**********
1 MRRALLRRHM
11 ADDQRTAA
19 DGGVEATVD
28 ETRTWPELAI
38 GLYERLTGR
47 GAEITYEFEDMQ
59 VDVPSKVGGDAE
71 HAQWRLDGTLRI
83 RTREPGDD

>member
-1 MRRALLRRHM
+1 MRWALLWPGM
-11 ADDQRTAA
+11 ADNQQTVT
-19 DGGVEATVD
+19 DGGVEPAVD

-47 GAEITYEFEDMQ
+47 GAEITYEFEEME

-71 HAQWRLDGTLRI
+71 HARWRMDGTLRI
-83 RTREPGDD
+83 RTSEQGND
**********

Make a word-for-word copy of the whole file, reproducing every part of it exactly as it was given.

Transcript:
1 MRRALLRRHM
11 ADDQRTAA
19 DGGVEATVD
28 ETRTWPELAI
38 GLYERLTGR
47 GAEITYEFEDMQ
59 VDVPSKVGGDAE
71 HAQWRLDGTLRI
83 RTREPGDD

>member
-1 MRRALLRRHM
+1 MRWALLWPGM
-11 ADDQRTAA
+11 ADNQQTVT
-19 DGGVEATVD
+19 DGGVEPAVD

-47 GAEITYEFEDMQ
+47 GAEITYEFEEME

-71 HAQWRLDGTLRI
+71 HARWRMDGTLRI
-83 RTREPGDD
+83 RTSEQGND